As stated @Krishnabhadra, all previous responses from other users, have a correct interpretation, and I just want to make a more detailed analysis of some points.
In the Old-C as in ANSI-C the "untyped formal parameter", take the dimencion of your work register or instruction depth capability (shadow registers or instruction cumulative cycle), in an 8bit MPU, will be an int16, in a 16bit MPU and so will be an int16 an so on, in the case 64bit architectures may choose to compile options like: -m32.
Although it seems simpler implementation at high level,
For pass multiple parameters, the work of the programmer in the control dimencion data type step, becomes more demanding.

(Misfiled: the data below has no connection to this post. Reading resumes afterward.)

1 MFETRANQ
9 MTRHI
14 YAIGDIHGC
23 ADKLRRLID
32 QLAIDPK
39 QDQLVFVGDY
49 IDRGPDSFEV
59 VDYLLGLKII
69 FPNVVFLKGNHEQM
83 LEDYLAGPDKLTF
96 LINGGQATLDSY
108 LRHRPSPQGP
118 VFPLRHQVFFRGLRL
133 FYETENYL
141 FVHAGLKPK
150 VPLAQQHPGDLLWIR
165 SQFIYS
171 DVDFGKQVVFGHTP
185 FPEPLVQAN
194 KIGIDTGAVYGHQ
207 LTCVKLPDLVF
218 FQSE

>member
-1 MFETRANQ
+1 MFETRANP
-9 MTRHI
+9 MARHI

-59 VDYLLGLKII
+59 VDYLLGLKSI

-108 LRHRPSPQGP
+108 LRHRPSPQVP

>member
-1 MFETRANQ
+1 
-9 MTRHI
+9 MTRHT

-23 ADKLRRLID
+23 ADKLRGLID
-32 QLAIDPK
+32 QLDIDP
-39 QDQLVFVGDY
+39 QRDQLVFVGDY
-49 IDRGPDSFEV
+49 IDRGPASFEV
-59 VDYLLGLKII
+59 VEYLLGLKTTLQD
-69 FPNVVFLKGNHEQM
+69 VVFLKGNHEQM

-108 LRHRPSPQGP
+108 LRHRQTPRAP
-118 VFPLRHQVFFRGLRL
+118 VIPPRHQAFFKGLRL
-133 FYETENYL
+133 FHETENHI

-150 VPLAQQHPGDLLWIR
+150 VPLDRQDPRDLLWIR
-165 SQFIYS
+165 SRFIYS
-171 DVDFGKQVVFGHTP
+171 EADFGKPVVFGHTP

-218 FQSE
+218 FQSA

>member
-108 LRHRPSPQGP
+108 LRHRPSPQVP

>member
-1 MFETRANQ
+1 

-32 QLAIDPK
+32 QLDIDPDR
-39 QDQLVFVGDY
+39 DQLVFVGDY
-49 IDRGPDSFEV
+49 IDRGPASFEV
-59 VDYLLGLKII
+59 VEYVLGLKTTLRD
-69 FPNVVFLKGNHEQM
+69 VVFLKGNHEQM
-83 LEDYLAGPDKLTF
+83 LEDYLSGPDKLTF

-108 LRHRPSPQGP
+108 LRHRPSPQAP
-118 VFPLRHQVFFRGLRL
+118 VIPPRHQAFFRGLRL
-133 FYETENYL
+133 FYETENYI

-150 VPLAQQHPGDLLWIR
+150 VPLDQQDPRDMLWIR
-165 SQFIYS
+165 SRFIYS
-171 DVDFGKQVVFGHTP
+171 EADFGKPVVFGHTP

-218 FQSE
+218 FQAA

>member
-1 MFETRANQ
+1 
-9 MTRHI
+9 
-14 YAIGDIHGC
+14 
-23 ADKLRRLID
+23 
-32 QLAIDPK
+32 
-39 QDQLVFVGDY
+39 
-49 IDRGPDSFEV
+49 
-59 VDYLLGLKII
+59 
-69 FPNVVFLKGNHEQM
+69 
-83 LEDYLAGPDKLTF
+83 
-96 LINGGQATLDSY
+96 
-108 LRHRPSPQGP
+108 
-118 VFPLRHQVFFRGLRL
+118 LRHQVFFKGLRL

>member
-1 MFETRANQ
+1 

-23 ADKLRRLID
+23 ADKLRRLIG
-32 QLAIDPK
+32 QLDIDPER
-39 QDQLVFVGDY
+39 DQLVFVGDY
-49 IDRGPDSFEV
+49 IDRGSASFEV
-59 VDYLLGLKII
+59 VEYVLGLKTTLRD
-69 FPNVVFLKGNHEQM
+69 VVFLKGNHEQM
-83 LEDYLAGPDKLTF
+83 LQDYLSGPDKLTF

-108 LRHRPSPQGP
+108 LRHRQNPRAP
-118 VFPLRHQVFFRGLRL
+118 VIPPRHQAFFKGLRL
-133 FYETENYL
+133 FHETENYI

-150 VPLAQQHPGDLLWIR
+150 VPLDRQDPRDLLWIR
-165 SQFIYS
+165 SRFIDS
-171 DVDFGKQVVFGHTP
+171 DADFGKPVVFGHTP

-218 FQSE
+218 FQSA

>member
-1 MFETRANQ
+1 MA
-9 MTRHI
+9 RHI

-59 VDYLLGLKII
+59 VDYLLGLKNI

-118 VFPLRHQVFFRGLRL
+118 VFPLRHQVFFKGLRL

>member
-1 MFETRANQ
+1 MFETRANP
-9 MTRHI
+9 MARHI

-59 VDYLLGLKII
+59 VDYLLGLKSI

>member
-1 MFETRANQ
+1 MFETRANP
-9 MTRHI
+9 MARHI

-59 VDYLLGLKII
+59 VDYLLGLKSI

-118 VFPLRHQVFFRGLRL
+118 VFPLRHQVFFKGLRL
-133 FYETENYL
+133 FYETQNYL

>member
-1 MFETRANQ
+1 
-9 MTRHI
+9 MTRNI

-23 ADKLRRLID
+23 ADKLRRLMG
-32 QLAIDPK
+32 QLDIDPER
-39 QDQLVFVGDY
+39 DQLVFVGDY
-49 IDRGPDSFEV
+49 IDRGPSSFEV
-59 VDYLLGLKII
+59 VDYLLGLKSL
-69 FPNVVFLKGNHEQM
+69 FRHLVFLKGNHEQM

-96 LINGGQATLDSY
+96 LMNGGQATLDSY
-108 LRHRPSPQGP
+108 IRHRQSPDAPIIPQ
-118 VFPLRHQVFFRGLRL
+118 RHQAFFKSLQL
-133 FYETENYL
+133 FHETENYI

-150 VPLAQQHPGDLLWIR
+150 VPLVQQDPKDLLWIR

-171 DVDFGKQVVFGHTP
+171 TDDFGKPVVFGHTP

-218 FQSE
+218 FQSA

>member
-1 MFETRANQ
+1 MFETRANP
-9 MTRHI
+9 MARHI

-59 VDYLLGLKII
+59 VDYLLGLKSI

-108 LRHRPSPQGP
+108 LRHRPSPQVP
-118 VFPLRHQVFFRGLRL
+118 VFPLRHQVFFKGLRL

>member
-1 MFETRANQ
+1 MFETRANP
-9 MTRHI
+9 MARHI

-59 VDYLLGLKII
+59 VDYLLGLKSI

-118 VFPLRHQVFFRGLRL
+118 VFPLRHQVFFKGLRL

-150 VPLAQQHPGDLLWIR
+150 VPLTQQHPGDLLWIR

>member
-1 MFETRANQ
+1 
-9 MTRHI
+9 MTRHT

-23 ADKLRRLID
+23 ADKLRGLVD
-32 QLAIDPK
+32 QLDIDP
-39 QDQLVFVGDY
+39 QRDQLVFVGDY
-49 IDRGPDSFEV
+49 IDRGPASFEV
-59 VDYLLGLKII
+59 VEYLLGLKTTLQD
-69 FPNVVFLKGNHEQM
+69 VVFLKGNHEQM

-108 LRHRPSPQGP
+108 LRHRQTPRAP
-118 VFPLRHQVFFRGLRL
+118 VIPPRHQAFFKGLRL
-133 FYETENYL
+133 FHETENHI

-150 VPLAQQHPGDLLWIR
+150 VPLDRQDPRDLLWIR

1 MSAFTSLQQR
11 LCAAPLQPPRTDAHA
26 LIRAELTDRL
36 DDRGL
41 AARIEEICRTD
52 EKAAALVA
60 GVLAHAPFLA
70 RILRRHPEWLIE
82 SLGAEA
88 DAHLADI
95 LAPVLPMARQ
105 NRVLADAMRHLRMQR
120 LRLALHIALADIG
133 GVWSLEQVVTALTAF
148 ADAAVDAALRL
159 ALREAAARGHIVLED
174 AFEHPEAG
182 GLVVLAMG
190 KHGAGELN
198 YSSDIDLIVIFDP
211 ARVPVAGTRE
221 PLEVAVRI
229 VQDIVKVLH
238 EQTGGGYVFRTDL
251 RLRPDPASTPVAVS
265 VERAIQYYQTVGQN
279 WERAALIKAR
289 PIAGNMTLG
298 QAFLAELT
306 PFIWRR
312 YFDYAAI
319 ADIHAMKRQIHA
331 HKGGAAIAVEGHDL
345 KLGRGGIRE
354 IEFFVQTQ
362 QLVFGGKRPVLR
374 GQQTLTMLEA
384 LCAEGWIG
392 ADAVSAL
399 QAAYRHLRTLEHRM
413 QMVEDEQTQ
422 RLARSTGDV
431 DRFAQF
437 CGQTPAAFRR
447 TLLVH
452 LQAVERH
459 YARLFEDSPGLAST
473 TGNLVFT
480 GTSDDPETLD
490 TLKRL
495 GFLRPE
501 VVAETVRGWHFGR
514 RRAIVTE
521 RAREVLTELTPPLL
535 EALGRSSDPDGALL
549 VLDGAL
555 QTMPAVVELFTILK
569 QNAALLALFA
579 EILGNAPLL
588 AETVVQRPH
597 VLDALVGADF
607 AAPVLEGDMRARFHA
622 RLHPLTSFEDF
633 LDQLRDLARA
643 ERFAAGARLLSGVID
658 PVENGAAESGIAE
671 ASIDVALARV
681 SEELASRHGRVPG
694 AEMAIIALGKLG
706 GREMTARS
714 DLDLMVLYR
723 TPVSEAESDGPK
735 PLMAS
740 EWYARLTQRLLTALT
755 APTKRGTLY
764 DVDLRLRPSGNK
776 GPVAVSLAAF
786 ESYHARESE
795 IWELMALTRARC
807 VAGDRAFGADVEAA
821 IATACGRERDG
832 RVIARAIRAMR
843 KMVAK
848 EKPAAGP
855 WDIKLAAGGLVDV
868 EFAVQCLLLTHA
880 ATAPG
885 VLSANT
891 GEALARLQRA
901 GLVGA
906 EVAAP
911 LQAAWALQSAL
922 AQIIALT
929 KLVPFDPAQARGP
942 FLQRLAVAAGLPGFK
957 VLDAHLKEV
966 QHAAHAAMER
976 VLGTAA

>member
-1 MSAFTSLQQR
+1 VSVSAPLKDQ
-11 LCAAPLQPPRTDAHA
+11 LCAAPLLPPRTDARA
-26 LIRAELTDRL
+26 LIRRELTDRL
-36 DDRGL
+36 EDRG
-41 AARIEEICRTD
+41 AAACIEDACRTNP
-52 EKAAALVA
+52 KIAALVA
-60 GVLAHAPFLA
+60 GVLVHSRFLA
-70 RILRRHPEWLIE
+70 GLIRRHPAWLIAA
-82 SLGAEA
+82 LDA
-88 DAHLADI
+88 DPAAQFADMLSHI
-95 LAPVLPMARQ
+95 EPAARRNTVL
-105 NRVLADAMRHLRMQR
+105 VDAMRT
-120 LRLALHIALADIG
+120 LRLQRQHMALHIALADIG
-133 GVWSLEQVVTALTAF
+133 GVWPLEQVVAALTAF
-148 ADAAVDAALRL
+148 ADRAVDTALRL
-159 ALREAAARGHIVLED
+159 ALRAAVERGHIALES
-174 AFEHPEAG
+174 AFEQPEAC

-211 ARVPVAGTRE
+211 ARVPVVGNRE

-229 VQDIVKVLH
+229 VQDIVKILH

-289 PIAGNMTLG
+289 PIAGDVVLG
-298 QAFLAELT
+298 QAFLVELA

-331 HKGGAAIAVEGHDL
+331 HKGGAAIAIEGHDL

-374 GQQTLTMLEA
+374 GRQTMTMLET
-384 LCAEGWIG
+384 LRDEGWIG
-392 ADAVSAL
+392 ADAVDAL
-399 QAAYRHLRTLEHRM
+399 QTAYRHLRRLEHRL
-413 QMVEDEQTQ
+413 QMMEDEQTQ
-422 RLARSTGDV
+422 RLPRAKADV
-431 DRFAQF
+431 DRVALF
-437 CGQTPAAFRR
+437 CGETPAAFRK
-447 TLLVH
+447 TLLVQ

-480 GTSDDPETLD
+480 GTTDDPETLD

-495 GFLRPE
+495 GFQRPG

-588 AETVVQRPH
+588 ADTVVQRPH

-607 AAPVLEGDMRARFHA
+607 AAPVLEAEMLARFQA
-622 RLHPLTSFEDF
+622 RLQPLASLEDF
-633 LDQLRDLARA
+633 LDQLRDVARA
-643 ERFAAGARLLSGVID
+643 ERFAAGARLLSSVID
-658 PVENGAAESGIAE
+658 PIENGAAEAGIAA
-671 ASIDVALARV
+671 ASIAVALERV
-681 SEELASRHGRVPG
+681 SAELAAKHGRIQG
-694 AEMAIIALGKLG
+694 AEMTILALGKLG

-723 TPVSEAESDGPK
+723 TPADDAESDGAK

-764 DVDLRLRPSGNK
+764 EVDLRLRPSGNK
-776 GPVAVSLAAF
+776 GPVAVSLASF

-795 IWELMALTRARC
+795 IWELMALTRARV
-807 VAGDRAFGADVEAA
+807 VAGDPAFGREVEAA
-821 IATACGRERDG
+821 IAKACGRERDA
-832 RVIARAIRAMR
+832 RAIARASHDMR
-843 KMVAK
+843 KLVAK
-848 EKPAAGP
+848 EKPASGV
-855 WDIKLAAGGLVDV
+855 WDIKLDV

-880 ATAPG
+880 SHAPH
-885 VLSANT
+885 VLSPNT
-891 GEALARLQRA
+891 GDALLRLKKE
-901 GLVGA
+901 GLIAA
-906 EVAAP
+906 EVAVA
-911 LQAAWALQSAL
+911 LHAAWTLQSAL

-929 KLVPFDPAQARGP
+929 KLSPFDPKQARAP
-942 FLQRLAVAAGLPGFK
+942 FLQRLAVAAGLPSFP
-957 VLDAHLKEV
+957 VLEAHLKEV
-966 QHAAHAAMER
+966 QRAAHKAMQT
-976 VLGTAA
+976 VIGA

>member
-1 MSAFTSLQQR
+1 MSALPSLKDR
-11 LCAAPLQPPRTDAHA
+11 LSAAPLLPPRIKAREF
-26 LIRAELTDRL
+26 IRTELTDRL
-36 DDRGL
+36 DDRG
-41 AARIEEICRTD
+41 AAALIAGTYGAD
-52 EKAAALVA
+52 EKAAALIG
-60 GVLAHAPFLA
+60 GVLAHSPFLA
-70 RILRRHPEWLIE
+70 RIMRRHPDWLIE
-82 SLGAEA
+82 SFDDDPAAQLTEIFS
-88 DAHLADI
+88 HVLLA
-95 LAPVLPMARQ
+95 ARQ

In other cases, for some microprocessors architectures, the ANSI compilers customized, leveraged some of this old features to optimize the use of the code, forcing the location of these "untyped formal parameters" to work within or outside the work register, today you get almost the same with the use of "volatile" and "register".
But it should be noted that the most modern compilers,
not make any distinction between the two types of parameters declaration.
Examples of a compilation with gcc under linux:
In any case the statement of the prototype locally is of no use, because there is no call without parameters reference to this prototype will be remiss.
If you use the system with "untyped formal parameter", for an external call, proceed to generate a declarative prototype data type.
int myfunc(int param);